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ISBN/ASIN : 0192833723
Manufacturer : Oxford Paperbacks|
Release data : 05 March, 1998
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Take and read!
Augustine's 'Confessions' is among the most important books ever written. One of the first autobiographical works in the modern sense, it also represents the first time a psychological and theological enterprise were combined. It also helps to bridge the gap between the Classical world and the Medieval world, exhibiting strong elements identifying with each of those major historical periods.
Most undergraduates in the liberal arts encounter the book at some point; all seminarians do (or should!). Many adults find (or rediscover) the book later, after school. For many in these categories, there are concepts, narrative strands and historical data new and unusual for them. However, Augustine's 'Confessions' is still generally more accessible in many ways that truly classical pieces; it has interior description as well as external reporting that we are familiar with in modern writing.
The 'Confessions' shows Augustine's personality well - he was a passionate person, but his focus wavered for much of his life until finally settling upon Christianity and the Neoplatonic synthesis with this faith. Even while remaining a passionate Christian and rejecting the sort of dualism present in the Manichee teachings, he varied between various positions within these systems. Augustine's varied thought reaches through many denominational and scholarly paradigms.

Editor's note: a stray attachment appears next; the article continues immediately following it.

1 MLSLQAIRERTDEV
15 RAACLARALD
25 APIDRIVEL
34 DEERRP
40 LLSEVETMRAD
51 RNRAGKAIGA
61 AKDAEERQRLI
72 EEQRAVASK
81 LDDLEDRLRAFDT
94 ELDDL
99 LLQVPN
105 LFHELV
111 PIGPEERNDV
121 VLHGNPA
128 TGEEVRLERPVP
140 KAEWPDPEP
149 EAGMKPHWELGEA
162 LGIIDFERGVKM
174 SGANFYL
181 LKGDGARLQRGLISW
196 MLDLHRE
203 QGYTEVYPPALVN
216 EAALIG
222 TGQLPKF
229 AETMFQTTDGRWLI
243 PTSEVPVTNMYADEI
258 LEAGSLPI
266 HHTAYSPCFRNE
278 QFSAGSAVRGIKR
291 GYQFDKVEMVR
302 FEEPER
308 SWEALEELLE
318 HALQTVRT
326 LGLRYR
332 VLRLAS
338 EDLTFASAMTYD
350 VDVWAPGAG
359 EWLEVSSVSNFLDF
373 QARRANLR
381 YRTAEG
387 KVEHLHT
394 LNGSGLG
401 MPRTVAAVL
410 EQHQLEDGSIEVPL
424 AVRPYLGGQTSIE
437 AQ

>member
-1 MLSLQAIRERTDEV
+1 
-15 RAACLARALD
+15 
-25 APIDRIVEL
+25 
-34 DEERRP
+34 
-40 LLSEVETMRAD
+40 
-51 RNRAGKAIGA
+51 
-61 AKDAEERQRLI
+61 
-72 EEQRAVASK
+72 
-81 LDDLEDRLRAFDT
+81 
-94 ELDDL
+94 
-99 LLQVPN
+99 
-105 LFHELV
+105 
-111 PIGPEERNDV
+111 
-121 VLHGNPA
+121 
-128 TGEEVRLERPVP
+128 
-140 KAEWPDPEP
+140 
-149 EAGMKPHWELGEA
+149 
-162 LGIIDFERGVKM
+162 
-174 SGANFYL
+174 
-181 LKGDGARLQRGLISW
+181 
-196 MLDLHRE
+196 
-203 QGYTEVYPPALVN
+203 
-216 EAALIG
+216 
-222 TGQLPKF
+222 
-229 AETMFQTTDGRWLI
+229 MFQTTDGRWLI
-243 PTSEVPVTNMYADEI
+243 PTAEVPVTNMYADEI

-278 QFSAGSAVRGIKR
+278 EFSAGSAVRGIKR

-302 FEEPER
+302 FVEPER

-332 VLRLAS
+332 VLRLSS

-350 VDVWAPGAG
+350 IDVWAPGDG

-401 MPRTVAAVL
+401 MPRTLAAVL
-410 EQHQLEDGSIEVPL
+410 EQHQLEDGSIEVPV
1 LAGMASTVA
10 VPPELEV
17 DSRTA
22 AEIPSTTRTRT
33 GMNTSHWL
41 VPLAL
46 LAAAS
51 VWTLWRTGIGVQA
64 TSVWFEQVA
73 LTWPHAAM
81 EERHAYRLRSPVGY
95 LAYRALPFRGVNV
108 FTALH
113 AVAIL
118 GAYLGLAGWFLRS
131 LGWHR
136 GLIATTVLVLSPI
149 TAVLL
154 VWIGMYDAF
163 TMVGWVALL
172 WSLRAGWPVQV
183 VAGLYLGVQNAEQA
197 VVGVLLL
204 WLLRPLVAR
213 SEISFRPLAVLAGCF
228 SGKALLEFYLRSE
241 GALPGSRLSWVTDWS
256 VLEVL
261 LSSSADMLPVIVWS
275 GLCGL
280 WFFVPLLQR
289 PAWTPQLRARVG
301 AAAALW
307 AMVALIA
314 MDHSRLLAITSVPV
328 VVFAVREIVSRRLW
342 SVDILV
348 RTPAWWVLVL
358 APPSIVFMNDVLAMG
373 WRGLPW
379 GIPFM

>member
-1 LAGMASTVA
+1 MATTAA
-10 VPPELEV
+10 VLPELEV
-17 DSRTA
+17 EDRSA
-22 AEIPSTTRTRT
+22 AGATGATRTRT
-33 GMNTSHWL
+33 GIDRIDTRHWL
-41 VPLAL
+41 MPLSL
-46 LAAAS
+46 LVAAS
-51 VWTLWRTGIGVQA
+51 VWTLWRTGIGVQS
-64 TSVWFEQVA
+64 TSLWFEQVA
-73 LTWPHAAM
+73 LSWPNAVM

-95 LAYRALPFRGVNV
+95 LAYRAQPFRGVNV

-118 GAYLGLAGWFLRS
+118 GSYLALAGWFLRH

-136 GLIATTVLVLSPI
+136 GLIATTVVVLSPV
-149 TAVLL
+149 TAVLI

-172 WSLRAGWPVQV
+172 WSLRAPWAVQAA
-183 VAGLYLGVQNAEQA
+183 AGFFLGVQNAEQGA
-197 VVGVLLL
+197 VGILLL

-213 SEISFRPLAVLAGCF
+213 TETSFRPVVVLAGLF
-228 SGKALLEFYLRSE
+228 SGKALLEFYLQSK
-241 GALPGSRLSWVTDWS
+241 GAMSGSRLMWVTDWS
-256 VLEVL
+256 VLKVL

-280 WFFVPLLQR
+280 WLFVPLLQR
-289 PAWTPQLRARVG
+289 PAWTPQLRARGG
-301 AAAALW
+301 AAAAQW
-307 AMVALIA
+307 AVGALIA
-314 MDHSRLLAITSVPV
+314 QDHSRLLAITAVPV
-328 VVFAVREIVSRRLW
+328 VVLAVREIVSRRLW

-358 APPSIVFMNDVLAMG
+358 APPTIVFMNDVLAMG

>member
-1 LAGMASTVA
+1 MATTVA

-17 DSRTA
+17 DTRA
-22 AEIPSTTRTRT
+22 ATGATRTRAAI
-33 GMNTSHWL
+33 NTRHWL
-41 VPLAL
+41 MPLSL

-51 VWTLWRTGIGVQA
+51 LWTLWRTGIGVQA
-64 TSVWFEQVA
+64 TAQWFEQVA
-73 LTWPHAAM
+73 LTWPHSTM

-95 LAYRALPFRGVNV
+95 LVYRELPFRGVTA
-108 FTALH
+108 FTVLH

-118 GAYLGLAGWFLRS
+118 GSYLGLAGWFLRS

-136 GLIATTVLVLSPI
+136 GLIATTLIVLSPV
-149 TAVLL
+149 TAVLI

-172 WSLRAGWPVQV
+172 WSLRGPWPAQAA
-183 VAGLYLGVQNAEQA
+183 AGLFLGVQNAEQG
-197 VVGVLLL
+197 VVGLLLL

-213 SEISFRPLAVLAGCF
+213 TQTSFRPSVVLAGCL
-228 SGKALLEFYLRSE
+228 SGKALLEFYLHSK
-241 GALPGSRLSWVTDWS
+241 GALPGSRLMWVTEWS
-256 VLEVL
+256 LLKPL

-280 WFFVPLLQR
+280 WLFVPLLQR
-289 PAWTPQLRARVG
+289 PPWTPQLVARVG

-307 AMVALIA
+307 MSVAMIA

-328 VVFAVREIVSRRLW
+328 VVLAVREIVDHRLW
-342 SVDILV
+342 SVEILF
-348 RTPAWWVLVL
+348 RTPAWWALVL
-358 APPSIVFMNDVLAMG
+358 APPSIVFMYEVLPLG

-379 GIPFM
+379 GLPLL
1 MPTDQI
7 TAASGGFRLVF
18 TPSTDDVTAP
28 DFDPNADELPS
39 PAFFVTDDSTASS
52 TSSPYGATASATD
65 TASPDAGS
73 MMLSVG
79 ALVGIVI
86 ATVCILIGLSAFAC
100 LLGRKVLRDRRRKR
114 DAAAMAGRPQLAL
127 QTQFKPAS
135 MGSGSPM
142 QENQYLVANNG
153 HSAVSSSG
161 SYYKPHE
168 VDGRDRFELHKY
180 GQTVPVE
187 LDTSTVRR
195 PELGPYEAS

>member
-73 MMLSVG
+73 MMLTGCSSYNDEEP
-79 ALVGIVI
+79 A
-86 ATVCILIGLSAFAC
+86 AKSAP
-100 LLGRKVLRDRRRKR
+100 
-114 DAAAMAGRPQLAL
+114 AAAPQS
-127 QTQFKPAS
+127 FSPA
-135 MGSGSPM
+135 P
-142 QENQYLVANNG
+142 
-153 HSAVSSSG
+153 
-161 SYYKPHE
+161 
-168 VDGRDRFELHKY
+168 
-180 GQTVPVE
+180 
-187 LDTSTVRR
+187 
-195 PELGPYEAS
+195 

The 'Confessions' are divided into thirteen chapters, termed 'Books' - the first ten of the books are autobiographical, with Augustine describing both events in his life as well as his philosophical and religious wanderings during the course of his life. The text is somewhat difficult to take at times, as this is writing with a purpose, as indeed most autobiographies are. The purpose here at times seems to be to paint Augustine in the worst possible light (the worse his condition, the better his conversion/salvation ends up being); at other times, one gets a sense (as one might get when reading the Pauline epistles) that there is some significant degree of ego at work here (Paul boasts of being among the better students, and so does Augustine, etc.).
Augustine also uses his Confessions as a tract against the Manichean system - once a faithful adherent, Augustine later rejects the Manichean beliefs as heretical; however, one cannot get past the idea that Augustine retained certain of their intellectual aspects in his own constructions even while denouncing them in his official life story.
The whole of the conversion turns on two primary books - Book Seven, his conversion to the Neoplatonic view of the world, including the metaphysics and the ethics that come along with this system; and Book 8, which describes his conversion to Christianity proper. This is where perhaps the most famous directive, 'Tolle! Lege!' ('Take and read!') comes from - Augustine heard a voice, and he picked up the nearest book, which happened to be a portion of the Pauline epistles, arguing against the undisciplined lifestyle Augustine lived. Scholars continue to debate whether Augustine's conversion to Christianity was more profound or more important than his conversion to Neoplatonism; in any event, Christianity interpreted through a Platonic framework became the norm for centuries, and remains a strong current within the Christian world view; Protestant reformers as they went back to the 'original bible' in distinction from the Catholic interpretations of the day also went back to the 'original Augustine' for much of their theology.